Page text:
Warren city and community leaders say the recent rash of gun crimes have to stop.

"Be more responsible, think about what you're doing," Mayor Doug Franklin said. "Put these down, do what's right by your community."

Franklin says he spoke with Trumbull's NAACP president Tuesday morning about possible solutions to curb violence crime.

He along with other county leaders believe easier access to guns in Ohio and a breakdown in the family structure are part of a deeper problem and they want local churches to get involved.

"We need to really get to the heart of the problem and find out the why, why is this happening and you have to find out the why from people that's involved in doing it," Thomas Conley said, president of the Greater Warren-Youngstown Urban League.

Conley believes solutions need to include spiritual conversations between families and local churches. He says parents need to play an active role.

"Kids up to 18 years old have a mother and father, and where's accountability there? There has to be a conversation about that," Conley said.

He believes the city and police alone can't fix what leads up to the violence. Conley says a coordinated effort needs to take place.

"How do we make things accountable and also respectful, it has to be a bigger answer," he said.

Warren Police Chief Eric Merkel tells 21 News detectives are frustrated that recent gun crime victims and witnesses won't come forward with information.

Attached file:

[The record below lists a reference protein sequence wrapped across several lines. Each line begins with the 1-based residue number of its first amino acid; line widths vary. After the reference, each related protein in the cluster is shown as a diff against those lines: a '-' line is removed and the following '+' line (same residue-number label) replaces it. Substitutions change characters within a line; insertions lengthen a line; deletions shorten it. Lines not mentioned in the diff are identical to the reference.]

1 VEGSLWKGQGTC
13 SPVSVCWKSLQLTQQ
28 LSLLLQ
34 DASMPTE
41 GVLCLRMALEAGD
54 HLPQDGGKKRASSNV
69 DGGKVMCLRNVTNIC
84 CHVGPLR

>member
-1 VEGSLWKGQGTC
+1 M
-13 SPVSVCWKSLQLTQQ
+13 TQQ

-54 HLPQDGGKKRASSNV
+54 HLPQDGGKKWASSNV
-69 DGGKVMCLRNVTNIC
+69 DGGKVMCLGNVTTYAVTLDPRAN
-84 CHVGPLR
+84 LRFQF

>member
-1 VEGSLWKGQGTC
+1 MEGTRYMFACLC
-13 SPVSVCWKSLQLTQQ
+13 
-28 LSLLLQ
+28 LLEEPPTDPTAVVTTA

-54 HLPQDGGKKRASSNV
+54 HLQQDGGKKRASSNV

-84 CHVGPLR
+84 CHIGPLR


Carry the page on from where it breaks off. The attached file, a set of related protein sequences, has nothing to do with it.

On Sunday, a 19-year-old woman was killed in a shooting that happened in the parking lot outside of the Warren Heights apartments in the 400 block of Maryland Ave. NW.

Merkel is asking anyone who knows something about the shooting or other recent shootings to call the Warren Police Department through its anonymous tip line at 330-841-2658 or via email at [email protected].


Mayor Franklin says he's had conversations and meetings in recent years to discuss ways to prevent violent crime, especially among the city's youth and young adults. Now he says it's time to turn the talk into action.

"We have to get beyond talking and have an action plan," Franklin said. "That's what we'll be working on and we'll use all of the resources available for us."

Trumbull NAACP President Annette McCoy wants local clergy and places of worship to be part of the plan to help families that have a loved one that could be going down the wrong path.

"Yes, there's a breakdown in the family systems now, and the families need know 'I have a child or young person in my household that may be going down the wrong road, who can I reach out to?'," McCoy said.

McCoy says the NAACP is supportive of the efforts by the city and Warren police to deter gun violence. She also wants members of the community to have input on what's trending and the possible resources that can be used to curb crime.

Mayor Franklin says state funding and American Rescue Plan federal funding can be used to arm police with new camera, surveillance and drones in high crime areas.

"I think it's a smart idea to use some of those new technologies that exist that we have available not only through ARP monies, but through some of the state monies that we were granted through the governor's office, we'll be using all of those, so that we can increase police presence whether it's surveillance, whether it's drone activity," Franklin said.